Fortune-telling was a central part of many ancient classical religions, knowledge of the future, or a least a belief in having knowledge of the future, providing some bulwark against the fragility of life. Whole cities and states officially consulted the great oracles such as the Pythia at Delphi. The fabulously wealthy King Croesus of Lydia had many centuries before, according to Herodotus, asked the Pythia whether he should attack Persia. He had received a typically ambiguous response: “If you do, you will destroy a great empire.” Heartened by this, he immediately attacked, only to discover that the empire the Pythia was referring to was his own.
Even Alexander had sought the oracle at Siwa to discover if his campaigns would be successful. This may seem like a piece of stage magic today, but the word of the Siwa oracle not only helped Alexander to resolve his course of action, but likely paved the way for his conquests. In the same way, not long after the Chaldean oracles of Babylon began predicting his doom, he did indeed die, and the same doleful prophesying had probably helped to oust Darius before that. Prophecies could be self-fulfilling. Enemies would attack a man marked out for bad luck. A man apparently blessed would be left alone. Oracles, to put it simply, worked, and many of all types and importance vied with each other. At the greatest, such as at Delphi and Siwa, kings themselves might send for answers, receiving back those cryptic messages from the god via a human intermediary, usually a priest or priestess absorbed in an ecstatic trance or under the influence of psychotropic drugs. Romans would seek answers in the entrails of sacrificed animals, as interpreted by their augurs.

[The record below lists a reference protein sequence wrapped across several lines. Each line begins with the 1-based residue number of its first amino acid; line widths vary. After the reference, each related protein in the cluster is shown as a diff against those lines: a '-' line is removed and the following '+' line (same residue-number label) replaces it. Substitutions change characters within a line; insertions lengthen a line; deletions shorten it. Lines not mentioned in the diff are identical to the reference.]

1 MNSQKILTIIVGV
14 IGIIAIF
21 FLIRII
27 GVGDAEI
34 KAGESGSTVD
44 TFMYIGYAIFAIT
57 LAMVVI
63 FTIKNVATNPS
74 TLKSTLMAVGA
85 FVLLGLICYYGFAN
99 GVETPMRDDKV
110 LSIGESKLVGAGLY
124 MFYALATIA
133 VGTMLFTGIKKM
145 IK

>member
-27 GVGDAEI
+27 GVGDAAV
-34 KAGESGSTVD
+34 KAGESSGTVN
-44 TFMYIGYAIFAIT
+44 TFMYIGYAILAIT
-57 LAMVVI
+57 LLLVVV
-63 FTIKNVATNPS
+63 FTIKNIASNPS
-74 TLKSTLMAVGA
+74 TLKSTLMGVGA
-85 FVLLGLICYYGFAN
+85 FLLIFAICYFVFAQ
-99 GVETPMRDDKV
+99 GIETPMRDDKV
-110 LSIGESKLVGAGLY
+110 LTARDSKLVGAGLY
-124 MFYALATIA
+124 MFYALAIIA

— The Rise and Fall of Alexandria, pp. 182-183